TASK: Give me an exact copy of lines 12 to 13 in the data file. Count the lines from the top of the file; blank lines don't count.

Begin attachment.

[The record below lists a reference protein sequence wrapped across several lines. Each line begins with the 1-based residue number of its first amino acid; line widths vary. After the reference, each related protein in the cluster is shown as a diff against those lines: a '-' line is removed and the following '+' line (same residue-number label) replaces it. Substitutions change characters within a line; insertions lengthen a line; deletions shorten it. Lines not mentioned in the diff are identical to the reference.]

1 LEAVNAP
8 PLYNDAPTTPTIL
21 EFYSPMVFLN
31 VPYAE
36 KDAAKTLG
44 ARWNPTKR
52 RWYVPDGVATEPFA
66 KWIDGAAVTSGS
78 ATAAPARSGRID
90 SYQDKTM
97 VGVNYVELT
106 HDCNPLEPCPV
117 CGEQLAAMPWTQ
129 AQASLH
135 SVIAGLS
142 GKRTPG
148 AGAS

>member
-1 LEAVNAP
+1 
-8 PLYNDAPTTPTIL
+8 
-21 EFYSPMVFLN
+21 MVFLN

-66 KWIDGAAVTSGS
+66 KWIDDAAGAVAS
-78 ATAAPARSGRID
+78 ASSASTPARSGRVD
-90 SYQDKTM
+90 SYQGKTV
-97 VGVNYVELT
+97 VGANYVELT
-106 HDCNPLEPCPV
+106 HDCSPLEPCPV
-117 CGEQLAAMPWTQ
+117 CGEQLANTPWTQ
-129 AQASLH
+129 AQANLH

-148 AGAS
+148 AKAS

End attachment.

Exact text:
97 VGVNYVELT
106 HDCNPLEPCPV